How pale Thou art with anguish, with sore abuse and scorn!
How does that visage languish, which once was bright as morn!

What Thou, my Lord, hast suffered, was all for sinners’ gain;
Mine, mine was the transgression, but Thine the deadly pain.
Lo, here I fall, my Savior! ’Tis I deserve Thy place;
Look on me with Thy favor, vouchsafe to me Thy grace.

Men mock and taunt and jeer Thee, Thou noble countenance,
Though mighty worlds shall fear Thee and flee before Thy glance.
How art thou pale with anguish, with sore abuse and scorn!
How doth Thy visage languish that once was bright as morn!

Now from Thy cheeks has vanished their color once so fair;
From Thy red lips is banished the splendor that was there.
Grim death, with cruel rigor, hath robbed Thee of Thy life;
Thus Thou hast lost Thy vigor, Thy strength in this sad strife.

My burden in Thy Passion, Lord, Thou hast borne for me,
For it was my transgression which brought this woe on Thee.
I cast me down before Thee, wrath were my rightful lot;
Have mercy, I implore Thee; Redeemer, spurn me not!

What language shall I borrow to thank Thee, dearest friend,
For this Thy dying sorrow, Thy pity without end?
O make me Thine forever, and should I fainting be,
Lord, let me never, never outlive my love to Thee.

My Shepherd, now receive me; my Guardian, own me Thine.
Great blessings Thou didst give me, O source of gifts divine.
Thy lips have often fed me with words of truth and love;
Thy Spirit oft hath led me to heavenly joys above.

Here I will stand beside Thee, from Thee I will not part;
O Savior, do not chide me! When breaks Thy loving heart,
When soul and body languish in death’s cold, cruel grasp,
Then, in Thy deepest anguish, Thee in mine arms I’ll clasp.

The joy can never be spoken, above all joys beside,
When in Thy body broken I thus with safety hide.
O Lord of Life, desiring Thy glory now to see,
Beside Thy cross expiring, I’d breathe my soul to Thee.

My Savior, be Thou near me when death is at my door;
Then let Thy presence cheer me, forsake me nevermore!
When soul and body languish, oh, leave me not alone,
But take away mine anguish by virtue of Thine own!

Be Thou my consolation, my shield when I must die;
Remind me of Thy passion when my last hour draws nigh.
Mine eyes shall then behold Thee, upon Thy cross shall dwell,
My heart by faith enfolds Thee. Who dieth thus dies well.

(From Wikipedia: The hymn is based on a long medieval Latin poem, Salve mundi salutare, with stanzas addressing the various parts of Christ's body hanging on the Cross. The last part of the poem, from which the hymn is taken, is addressed to Christ's head, and begins "Salve caput cruentatum." The poem is often attributed to Bernard of Clairvaux (1091-1153), but it first appears in the 14th century.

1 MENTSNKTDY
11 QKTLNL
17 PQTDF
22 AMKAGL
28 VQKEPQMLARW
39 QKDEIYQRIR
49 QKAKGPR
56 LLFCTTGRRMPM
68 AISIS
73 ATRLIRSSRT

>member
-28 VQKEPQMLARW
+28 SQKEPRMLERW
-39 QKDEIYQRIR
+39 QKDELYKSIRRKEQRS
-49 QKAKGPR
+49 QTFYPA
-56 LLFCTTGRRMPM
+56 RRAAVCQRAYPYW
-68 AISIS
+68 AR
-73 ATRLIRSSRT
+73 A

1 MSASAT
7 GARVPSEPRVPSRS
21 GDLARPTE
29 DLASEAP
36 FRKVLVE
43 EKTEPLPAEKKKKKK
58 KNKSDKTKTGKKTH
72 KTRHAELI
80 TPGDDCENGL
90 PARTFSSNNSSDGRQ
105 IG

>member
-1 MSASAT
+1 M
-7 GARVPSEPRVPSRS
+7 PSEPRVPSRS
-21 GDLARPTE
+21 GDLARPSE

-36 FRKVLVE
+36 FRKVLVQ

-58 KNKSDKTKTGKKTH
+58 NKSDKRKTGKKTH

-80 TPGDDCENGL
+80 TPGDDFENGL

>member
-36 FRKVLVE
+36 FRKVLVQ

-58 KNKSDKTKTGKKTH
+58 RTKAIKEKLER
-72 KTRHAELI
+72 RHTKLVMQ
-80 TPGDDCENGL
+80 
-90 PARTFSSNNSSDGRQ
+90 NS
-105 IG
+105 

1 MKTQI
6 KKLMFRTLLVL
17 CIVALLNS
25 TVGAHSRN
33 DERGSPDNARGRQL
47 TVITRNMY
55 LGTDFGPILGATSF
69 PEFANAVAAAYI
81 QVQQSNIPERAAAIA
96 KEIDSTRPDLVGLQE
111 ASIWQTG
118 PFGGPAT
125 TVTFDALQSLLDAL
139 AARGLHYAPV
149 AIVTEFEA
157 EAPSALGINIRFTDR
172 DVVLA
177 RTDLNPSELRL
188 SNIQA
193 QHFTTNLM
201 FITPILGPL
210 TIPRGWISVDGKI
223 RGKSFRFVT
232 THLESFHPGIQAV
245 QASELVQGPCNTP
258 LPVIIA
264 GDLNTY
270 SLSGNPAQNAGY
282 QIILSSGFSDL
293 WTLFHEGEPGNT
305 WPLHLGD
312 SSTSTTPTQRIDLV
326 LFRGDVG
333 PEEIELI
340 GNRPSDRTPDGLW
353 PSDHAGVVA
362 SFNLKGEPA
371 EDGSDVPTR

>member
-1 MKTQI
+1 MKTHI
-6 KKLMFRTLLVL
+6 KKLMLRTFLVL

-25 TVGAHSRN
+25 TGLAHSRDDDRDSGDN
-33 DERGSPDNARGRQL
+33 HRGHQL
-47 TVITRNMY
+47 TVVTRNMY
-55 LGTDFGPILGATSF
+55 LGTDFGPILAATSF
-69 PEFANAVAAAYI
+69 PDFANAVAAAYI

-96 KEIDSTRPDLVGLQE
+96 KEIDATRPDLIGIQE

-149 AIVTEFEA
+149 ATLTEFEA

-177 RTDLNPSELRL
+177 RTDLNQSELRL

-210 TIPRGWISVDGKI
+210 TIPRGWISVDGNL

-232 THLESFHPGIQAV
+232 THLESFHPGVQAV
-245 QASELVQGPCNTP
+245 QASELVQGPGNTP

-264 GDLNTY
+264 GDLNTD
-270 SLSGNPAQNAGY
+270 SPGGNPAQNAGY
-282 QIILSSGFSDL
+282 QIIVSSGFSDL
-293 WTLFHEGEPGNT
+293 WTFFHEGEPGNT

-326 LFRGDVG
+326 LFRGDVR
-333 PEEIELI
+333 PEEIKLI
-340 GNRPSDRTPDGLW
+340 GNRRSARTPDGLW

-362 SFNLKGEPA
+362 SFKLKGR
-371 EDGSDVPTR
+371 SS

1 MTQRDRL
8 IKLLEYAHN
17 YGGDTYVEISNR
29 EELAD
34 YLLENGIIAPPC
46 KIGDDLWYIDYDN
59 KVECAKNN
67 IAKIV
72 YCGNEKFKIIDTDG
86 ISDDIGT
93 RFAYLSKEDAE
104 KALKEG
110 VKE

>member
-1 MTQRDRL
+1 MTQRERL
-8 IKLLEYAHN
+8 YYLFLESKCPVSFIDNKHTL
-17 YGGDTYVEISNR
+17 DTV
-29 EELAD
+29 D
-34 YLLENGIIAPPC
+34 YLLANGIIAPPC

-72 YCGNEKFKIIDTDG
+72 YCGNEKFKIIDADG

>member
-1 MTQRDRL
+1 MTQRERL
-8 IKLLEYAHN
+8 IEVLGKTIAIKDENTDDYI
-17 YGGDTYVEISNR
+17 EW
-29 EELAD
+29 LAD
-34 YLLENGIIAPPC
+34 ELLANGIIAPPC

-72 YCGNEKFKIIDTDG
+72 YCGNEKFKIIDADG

The last part of the poem was translated into German by the prolific Lutheran hymnist Paul Gerhardt (1607-1676). The German hymn begins, "O Haupt voll Blut und Wunden."

The hymn was first translated into English in 1752 by John Gambold (1711-1771), an Anglican vicar in Oxfordshire. His translation begins, "O Head so full of bruises." In 1830 a new translation of the hymn was made by an American Presbyterian minister, James W. Alexander (1804-1859). Alexander's translation, beginning "O sacred head, now wounded," became one of the most widely used in 19th and 20th century hymnals.)


Saturday, July 14, 2007

Why Everyone Needs a Pet

This is priceless. Why every child needs a pet:


Enjoy! It's great Saturday fun!


Friday, July 13, 2007

Microwave Madness

While I'm still getting caught up at home, here's a little fun for Friday the 13th:

Ever wonder what would happen if you decided to microwave your jello? Your chocolate eclair? Your son's football?

Take a peek at this web site--but do not try any of this at home!



Thursday, July 12, 2007

Seven Random Things meme

My friend Kay has tagged me with the seven random things meme. Here are the rules: Each blogger should list 7 random facts/habits about themselves. People who are tagged need to then report this on their own blog with their 7 random facts as well as these rules. They then need to tag 7 others and list their names on their blog. They are also asked to leave a comment for each of the tagged, letting them know they have been tagged and to read the blog.

Okay . . . here goes.
1. I took fencing in college.
2. I don't know what my natural hair color is any more.
3. I'm the oldest of three sisters.
4. I once got my tongue caught in the front of my braces (long story!).
5. I like to whistle.
6. My favorite novel is THE NUN'S STORY.
7. My middle name is Elise.